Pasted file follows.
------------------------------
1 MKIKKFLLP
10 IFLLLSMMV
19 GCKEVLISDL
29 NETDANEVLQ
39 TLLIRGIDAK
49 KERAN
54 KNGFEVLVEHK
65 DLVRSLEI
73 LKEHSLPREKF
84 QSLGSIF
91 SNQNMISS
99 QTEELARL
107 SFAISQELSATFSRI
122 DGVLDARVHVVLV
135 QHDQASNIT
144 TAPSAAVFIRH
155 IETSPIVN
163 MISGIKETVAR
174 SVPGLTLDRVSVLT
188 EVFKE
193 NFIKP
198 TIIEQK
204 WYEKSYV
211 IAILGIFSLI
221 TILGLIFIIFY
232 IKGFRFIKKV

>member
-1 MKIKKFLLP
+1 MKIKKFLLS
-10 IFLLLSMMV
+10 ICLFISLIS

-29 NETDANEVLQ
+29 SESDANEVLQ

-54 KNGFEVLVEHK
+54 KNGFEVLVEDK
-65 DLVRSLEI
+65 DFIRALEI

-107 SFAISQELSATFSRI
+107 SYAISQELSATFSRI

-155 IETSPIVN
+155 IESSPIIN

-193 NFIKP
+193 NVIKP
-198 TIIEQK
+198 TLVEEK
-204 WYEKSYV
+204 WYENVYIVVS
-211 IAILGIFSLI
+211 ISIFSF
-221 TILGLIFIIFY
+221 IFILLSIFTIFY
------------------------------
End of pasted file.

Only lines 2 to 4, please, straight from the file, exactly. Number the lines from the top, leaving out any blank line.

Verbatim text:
10 IFLLLSMMV
19 GCKEVLISDL
29 NETDANEVLQ